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Oaksterdam University gets Busted

Using the tax laws as a wedge, the feds bust Richard Lee and Oaksterdam University—and send a message to other cannabis collectives
Oaksterdam TARGETED: Last week, the feds raided the Bay Area's most prominent outpost of 'higher' education.

Al Capone, the most notorious gangster in the history of this country, didn't go to prison for murder, assault or any of the other violent crimes that solidified his reputation. Capone went down on tax evasion and prohibition charges.

It seems this is the same manner in which the federal government intends to crack down on California's law-abiding medical cannabis operators—one 1040 at a time.

Richard Lee became a medical marijuana pioneer in 2007, when he started Oaksterdam University in Oakland. The cannabis trade school went on to spawn a legion of new growers and cannabis club operators, make Lee a millionaire and promote greater awareness and acceptance of marijuana. Confined to a wheelchair yet able to run circles around cannabis opponents during debates, Lee became the face of the legalization movement with Prop. 19.

But last week, the Drug Enforcement Agency and IRS agents raided Lee's home, school and other medical marijuana-related businesses. Meanwhile, no handcuffs were put on Lee or anyone else, sparking speculation throughout the cannabis community that industry leaders are being systematically targeted.

"He was the face of the movement, or at least he was for a while with Prop 19,' says an employee at Fortune Wellness Center in San Jose who asked not to be named.

Several raids took place at the end of last year in Oakland and Southern California, after U.S. Attorneys sent out letters stating that all dispensaries were operating outside of the law and would be targeted. The frequency of raids and seizures faded in recent months, but it seems that may have just been the calm before the storm. Lee says that last week's raids bankrupted him and his businesses, and the IRS's role will only grow more prominent in future pot club busts.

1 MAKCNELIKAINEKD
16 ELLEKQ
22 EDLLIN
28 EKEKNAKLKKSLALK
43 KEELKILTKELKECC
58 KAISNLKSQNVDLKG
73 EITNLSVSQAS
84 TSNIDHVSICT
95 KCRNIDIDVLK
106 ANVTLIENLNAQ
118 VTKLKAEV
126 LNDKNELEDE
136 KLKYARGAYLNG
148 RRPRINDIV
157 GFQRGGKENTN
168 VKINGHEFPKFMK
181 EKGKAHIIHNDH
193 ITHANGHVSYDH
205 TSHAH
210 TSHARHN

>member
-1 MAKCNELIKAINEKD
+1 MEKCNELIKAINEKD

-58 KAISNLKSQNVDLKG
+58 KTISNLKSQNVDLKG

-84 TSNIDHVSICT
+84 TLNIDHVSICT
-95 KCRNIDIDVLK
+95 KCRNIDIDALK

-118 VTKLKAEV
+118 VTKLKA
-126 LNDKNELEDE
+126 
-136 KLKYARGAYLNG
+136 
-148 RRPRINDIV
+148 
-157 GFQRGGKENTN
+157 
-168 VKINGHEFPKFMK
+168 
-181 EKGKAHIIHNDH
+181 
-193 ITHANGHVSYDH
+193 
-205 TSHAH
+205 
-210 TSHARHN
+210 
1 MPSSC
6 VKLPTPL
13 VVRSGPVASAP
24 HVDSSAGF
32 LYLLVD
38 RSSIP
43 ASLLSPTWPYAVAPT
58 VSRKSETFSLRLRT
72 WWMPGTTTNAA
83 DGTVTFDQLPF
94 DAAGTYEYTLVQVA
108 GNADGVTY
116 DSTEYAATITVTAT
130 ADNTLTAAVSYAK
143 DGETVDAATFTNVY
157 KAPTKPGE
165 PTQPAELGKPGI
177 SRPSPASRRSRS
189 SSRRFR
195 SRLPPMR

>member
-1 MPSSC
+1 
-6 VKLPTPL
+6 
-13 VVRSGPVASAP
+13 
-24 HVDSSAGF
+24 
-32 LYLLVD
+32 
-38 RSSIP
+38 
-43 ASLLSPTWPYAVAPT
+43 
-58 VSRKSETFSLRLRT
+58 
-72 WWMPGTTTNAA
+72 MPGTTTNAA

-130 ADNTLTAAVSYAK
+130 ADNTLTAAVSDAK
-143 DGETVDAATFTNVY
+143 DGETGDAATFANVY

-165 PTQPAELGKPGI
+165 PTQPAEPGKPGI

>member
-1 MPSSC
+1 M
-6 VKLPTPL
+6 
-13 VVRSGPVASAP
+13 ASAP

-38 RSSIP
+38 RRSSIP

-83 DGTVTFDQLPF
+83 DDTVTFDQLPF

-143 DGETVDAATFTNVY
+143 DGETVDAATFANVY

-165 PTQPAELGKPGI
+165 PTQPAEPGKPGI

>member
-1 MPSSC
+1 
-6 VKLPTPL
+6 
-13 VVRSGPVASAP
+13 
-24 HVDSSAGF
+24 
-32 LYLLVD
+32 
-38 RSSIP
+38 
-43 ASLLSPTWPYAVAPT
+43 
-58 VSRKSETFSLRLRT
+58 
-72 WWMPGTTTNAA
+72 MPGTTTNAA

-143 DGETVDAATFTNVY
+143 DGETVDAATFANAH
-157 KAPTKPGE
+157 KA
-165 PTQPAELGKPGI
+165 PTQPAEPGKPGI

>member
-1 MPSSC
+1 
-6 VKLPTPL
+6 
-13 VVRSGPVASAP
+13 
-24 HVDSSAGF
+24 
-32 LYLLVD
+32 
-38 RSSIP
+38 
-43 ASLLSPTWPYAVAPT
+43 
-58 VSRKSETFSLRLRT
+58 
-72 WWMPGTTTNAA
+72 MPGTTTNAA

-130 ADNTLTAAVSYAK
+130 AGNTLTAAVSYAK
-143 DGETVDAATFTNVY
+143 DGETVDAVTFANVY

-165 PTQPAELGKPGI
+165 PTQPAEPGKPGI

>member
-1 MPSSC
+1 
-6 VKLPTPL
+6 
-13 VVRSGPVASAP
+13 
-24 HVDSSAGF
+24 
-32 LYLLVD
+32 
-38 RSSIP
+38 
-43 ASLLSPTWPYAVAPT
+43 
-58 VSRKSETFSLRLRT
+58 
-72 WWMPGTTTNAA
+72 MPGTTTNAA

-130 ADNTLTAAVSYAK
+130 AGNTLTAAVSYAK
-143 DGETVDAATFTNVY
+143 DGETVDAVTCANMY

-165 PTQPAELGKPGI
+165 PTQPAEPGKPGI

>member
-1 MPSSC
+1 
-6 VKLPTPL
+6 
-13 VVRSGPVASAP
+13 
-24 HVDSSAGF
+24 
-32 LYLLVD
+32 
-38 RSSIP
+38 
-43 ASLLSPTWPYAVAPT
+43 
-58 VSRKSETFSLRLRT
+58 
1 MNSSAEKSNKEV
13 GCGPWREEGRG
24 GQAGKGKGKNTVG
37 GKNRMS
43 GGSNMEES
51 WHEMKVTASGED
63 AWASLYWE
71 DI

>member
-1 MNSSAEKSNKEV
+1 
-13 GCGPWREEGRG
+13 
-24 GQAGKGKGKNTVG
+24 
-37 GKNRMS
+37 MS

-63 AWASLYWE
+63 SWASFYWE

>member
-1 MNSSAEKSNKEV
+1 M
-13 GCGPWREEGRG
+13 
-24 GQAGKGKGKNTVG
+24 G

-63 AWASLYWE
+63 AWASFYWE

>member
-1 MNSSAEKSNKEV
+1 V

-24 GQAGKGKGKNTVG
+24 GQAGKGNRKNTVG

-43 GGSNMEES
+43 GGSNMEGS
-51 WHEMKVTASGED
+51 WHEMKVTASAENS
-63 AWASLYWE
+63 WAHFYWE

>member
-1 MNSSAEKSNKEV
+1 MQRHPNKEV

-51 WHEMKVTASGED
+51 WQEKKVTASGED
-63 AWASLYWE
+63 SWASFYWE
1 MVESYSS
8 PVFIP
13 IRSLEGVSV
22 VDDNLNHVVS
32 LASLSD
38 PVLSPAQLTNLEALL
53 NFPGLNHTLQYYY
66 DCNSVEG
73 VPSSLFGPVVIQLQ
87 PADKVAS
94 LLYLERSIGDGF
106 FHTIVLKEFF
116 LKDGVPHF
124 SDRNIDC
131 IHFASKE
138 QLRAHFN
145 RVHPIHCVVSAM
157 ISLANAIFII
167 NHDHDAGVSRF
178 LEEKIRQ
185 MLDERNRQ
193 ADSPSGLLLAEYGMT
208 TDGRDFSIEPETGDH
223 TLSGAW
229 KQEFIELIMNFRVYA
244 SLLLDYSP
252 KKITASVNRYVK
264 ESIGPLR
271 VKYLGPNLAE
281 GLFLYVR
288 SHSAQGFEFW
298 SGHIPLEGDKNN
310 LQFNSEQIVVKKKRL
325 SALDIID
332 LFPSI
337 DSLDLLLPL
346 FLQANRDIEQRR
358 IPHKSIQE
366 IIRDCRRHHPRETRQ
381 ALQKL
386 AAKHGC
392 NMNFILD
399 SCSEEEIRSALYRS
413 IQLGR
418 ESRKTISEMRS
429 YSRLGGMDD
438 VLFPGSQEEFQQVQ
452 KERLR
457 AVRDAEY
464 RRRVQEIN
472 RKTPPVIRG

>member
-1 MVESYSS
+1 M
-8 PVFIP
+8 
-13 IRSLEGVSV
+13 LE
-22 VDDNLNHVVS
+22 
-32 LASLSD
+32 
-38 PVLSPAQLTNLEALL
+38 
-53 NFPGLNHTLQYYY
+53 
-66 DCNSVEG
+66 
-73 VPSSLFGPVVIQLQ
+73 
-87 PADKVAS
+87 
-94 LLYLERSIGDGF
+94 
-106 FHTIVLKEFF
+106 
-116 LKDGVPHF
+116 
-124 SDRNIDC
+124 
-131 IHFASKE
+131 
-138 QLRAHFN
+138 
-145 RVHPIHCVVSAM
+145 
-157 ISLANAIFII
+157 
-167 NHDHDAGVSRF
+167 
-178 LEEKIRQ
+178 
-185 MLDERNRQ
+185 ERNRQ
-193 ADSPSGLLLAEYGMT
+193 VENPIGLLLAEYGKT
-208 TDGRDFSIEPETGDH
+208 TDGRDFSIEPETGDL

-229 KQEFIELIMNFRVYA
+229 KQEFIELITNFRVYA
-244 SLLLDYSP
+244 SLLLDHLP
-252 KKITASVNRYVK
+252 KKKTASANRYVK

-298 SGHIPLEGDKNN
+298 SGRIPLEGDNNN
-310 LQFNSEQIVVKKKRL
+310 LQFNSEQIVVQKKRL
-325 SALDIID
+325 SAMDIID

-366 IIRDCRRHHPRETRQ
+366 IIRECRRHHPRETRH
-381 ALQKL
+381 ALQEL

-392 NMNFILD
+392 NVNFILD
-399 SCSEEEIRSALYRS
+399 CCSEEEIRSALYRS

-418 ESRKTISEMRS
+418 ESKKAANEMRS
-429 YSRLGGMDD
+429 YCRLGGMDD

"It says something when they raid a school and dispensary, raid his house and another facility, and yet they don't even arrest him,' says Doug Chloupek, operator of MedMar Healing Center in San Jose. "There has to be some accountability on the government's side. They're imposing tax laws that were created for drug cartels not to take tax subsidies on cocaine trafficking.'

Jagger, a budtender at Emerald Crossings Health Center, says that "a lot of people are talking about how the IRS was there. It's the Al Capone reference—they can bring anyone down.'

The tax code used to target collectives by the IRS is 280E, which went into effect in 1982—the same year President Ronald Reagan started the "War on Drugs.' 280E prohibits any tax deductions related to "trafficking in controlled substances'—rent, utilities, wages, etc.—which puts collectives in the IRS's crosshairs because it is still classified as a Schedule I drug, similar to cocaine and heroin. "It's the exact same thing to them,' Chloupek says, "and that's the true root of the problem.'

Notable for its ability to back-tax collectives out of business, 280E has proven vulnerable to legal appeals. Harborside Collective in Oakland, is currently dealing with the IRS over the tax code.

All of this could be just election year posturing. But if it's for real, taking down industry leaders is similar to an old boxing strategy: Kill the head and the body will follow.